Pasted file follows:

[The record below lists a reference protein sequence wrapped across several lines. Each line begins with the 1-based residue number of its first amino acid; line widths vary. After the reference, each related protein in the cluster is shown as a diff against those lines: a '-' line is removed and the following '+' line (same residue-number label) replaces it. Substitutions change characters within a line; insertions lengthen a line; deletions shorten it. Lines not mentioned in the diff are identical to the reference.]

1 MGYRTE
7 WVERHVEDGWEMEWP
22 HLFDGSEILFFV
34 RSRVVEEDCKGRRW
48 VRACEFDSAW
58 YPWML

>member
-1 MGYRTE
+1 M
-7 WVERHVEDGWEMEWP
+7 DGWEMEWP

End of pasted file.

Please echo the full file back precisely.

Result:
[The record below lists a reference protein sequence wrapped across several lines. Each line begins with the 1-based residue number of its first amino acid; line widths vary. After the reference, each related protein in the cluster is shown as a diff against those lines: a '-' line is removed and the following '+' line (same residue-number label) replaces it. Substitutions change characters within a line; insertions lengthen a line; deletions shorten it. Lines not mentioned in the diff are identical to the reference.]

1 MGYRTE
7 WVERHVEDGWEMEWP
22 HLFDGSEILFFV
34 RSRVVEEDCKGRRW
48 VRACEFDSAW
58 YPWML

>member
-1 MGYRTE
+1 M
-7 WVERHVEDGWEMEWP
+7 DGWEMEWP